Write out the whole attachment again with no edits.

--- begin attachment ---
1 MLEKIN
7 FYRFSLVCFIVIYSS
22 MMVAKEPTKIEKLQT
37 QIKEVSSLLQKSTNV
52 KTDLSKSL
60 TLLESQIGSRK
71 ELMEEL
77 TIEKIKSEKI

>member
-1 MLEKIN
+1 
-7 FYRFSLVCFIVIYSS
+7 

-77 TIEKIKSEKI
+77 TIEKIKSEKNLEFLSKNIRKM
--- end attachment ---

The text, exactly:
1 MLEKIN
7 FYRFSLVCFIVIYSS
22 MMVAKEPTKIEKLQT
37 QIKEVSSLLQKSTNV
52 KTDLSKSL
60 TLLESQIGSRK
71 ELMEEL
77 TIEKIKSEKI

>member
-1 MLEKIN
+1 
-7 FYRFSLVCFIVIYSS
+7 

-77 TIEKIKSEKI
+77 TIEKIKSEKNLEFLSKNIRKM